Project Opera: Flurry of criticism over €115m Limerick plan

Nick Rabbitts

Reporter:

Nick Rabbitts

Criticism: John Moran is not happy with proposals for Project Opera in Limerick

Criticism: John Moran is not happy with proposals for Project Opera in Limerick

MORE than 30 people have had their say on €115m plans to transform the Project Opera site in Limerick into office space on Patrick Street.

Politicians, business leaders and homeless charities have all lodged comprehensive observations to the planning application for the development, which is the flagship of the Limerick 2030 urban renewal project.

These include the former secretary general at the Department of Finance John Moran, who described the design of the proposals – which could bring 3,000 jobs – as “unimaginative”.

At present, the project will see vacant land at Patrick Street occupied by four skyscraper office blocks – but no living space. This comes in spite of early blueprint for the site which included plans for accommodation.

The Irish Georgian Society’s Limerick Chapter criticised the height of the tallest building, which will measure 14-storeys if the plans go through unchanged.

They called on Limerick 2030 to reconsider the application and put some residential units in there.

”Residential occupancy is an an all-time low in Newtown Pery. This is in the middle of a national housing crisis. Modern cities are plagued by large areas of commercial offices, ‘the business district’, which retain activity in the day but at night become unoccupied wastelands,” Ailish Drake, the chapter’s chairperson said.

The Labour party added: “This proposal fails to grasp this opportunity to provide badly needed residential accommodation and appears to contradict he aspirations stated by the council in its vision for our city.”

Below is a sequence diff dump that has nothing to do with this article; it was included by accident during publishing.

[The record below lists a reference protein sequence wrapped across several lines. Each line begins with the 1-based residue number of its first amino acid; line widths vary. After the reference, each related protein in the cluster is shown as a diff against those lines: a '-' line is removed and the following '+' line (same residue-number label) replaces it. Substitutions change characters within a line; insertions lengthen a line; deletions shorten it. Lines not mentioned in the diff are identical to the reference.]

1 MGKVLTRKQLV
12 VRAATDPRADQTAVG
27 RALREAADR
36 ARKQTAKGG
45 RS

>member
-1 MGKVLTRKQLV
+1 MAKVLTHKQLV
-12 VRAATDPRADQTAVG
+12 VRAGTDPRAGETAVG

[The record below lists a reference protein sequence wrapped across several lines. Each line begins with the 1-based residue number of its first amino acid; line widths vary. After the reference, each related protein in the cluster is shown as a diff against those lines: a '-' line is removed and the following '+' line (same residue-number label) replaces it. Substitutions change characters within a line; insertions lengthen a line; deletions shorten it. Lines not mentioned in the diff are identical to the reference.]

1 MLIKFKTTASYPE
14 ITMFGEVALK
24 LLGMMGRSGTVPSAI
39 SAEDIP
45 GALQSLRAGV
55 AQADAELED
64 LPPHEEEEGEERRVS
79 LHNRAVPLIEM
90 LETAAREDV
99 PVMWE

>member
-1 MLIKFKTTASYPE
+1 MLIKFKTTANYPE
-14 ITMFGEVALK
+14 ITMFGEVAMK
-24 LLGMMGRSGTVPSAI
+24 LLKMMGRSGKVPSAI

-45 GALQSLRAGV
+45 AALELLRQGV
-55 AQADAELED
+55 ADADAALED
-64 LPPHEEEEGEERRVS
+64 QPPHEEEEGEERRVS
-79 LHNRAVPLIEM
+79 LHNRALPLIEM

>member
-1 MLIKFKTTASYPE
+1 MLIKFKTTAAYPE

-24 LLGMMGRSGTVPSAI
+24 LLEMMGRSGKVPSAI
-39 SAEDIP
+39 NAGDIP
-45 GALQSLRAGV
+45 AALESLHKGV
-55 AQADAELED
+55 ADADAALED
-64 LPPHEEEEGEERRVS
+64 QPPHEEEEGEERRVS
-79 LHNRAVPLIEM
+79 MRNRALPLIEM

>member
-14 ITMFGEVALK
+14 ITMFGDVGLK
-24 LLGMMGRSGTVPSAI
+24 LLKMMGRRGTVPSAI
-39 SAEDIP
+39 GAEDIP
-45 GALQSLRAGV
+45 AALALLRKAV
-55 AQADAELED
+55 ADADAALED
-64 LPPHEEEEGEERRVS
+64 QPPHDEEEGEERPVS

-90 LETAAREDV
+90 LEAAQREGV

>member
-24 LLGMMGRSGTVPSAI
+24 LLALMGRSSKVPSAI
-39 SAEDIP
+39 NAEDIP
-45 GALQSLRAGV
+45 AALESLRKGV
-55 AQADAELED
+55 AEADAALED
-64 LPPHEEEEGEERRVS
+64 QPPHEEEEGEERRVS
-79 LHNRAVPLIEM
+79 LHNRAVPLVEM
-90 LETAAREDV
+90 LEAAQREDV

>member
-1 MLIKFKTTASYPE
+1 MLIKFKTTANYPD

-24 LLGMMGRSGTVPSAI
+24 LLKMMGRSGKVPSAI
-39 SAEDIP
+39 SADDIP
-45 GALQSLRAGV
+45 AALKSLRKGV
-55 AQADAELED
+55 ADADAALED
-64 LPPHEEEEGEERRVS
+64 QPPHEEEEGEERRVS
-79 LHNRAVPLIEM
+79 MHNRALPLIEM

The objections come against the backdrop of Limerick councillors voting on the plans in the coming weeks. Unlike conventional planning applications, as this project is being part publicly-funded, it is within the gift of local representatives to approve or reject it.

In a comprehensive letter to Limerick 2030, Mr Moran wrote: “The video and artists impression circulated shows a choice of architecture which seems somewhat unimaginative, rather than embracing the bolder more modernistic designs which are appearing elsewhere.”

He said the Marker Hotel in Dublin as a building which “shows how just clever use of design can make a dramatic statement”.

In terms of the lack of residential development on site – something which has sparked huge concern in the city – Mr Moran wrote: “There are thousands of potential homes which could be developed within walking distance of the site. I do believe some of the Georgian space could be used for this purpose creating mixed income residential spaces within the purview of the site.”

The Mungret man also called for the designers of Project Opera could consider bringing in basketball and handball courts in the centre of the project.

“This is the kind of thinking required for this type of a development, and what is happening in other cities,” he added.

The Labour party added the multi-million euro proposals “go against all the generally regarded and now accepted tenets of good urban development and revert to those anti-social practices which wholesale urban practices comprised in the 1950s and 60s.”

In her submission, Prof Elizabeth Hatz, of the University of Limerick’s School of Architecture and Design, wrote: “It is not clear whether there has been any qualified or experienced architectural input into the proposed design. The planning drawings have been prepared by Aecon, principally an engineering consultancy.”

She added: “The proposed development would have a significant overbearing and negative impact in visual terms and in terms of proportionality on the neighbouring protected structures.”

Another University of Limerick academic, Dr Gabriela Avram urged Limerick 2030 to “reconsider” the plans and include apartments.

”Those companies who are supposed to rent he offices will have to hire people. These people won’t want to move to a ghost city where everybody disappears in the suburbs come 5pm. They want to live in a real city with proper facilities for them and their families,” she stated.

However, Tesco Ireland, the anchor tenant in the Arthur’s Quay Shopping Centre opposite, wrote in support of the development.

But the firm, through its consultants GVA, warned that materials must be chosen “to ensure the proposed public space will be easily maintained, will age well and will allow for universal accessibility.”

It called for “best practice urban design principles” to avoid issues with anti-social behaviour, and that the project’s public spaces are regularly maintained.

“Tesco Ireland welcomes the proposed development as the subject site has been underutilised for a number of years. The proposed design will regenerate the area and improve the attractiveness of the city centre,” its submission adds.